CREDIT: US Presswire
Tuesday, WonkBlog’s Neil Irwin dove into the economic reasons for why Washington’s professional football team isn’t very good. The team has followed up its NFC East-winning 2012 season with an 0-3 start in 2013, and it hasn’t been pretty: it is last in the NFL in defensive yards allowed, it’s been dominated by the Philadelphia Eagles and Green Bay Packers, and Robert Griffin III, the team’s prized possession, has been a shell of his rookie self as he continues to heal from off-season knee surgery.
Irwin’s diagnosis includes one salient, if fairly obvious, observation: Washington’s signing of troubled defensive tackle Albert Haynesworth, and then its attempt to shimmy around the salary cap by cutting him in the cap-less 2010 season, has hurt the team in a major way. So has the fact that they’re handing too much money to linebacker London Fletcher, who can’t tackle anything that’s moving. But I don’t agree with Irwin’s argument that trading four draft picks to nab RGIII with the second pick of the 2012 NFL Draft was a bad move:
Griffin was taken second in the 2012 NFL draft, but the team had only the No. 6 pick. To get the higher pick in the draft, they traded away their 2012 first- and second-round picks and their 2013 and 2014 first-round picks.
That was foolish. Since the 2011 revamped deal between the NFL and the players’ union, every draft pick is a license to get a young, promising player, at below what his market rate would be if there were a simple auction for talent. The Washington team traded away its ability to replenish its ranks of younger players for three years in exchange for one (albeit, extraordinarily talented) player.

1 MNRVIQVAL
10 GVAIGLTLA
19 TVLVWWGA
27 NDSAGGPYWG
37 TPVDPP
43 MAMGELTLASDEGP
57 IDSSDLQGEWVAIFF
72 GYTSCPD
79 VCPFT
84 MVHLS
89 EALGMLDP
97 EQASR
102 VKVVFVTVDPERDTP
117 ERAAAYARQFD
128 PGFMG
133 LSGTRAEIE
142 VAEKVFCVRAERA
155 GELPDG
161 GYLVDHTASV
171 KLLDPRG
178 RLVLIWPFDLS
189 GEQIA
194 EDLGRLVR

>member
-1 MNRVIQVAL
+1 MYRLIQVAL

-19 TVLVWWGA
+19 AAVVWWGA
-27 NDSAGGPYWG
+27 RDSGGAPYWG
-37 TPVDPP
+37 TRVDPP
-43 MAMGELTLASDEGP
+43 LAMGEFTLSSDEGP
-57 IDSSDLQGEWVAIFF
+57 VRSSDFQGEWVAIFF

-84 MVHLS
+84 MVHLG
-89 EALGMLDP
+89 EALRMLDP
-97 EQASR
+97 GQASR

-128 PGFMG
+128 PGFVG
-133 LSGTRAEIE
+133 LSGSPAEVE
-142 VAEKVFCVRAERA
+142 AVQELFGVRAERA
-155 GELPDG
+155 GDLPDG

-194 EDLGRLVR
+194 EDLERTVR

Griffin indeed came with a high-cost in terms of draft picks, and Irwin may be right that it’s hurting Washington in the immediate term. Maybe Janoris Jenkins, who St. Louis took with Washington’s second round pick in 2012, and Morris Claiborne, who went fifth to Dallas in that draft, might have helped the pass defense. But would they have helped more than RGIII, who helped Washington win the NFC East last year despite an pass defense that ranked 30th in the league? I’m not convinced. All three of the players Washington could have drafted would be in their first or second year. The fourth would still be in college, and thus not helping the team now. Washington also moved to improve its secondary in the 2013 draft, taking safeties Baccari Rambo and Phillip Thomas and defensive back David Amerson. Thomas’ season ended due to injury, and while neither Rambo nor Amerson has been very good yet, they’ve also been pressed into action by injuries and suspensions and have faced three of the NFL’s best passing offenses. Washington’s other major problems have been tackling and its pass rush, but it’s hard to imagine it would have used any of those four picks — or at least the three that are already gone — to fill those needs. It expected its pass rush, with Brian Orakpo and Ryan Kerrigan both healthy, to be better than it has been, and neither defensive line nor linebacker was considered a pressing need in either draft.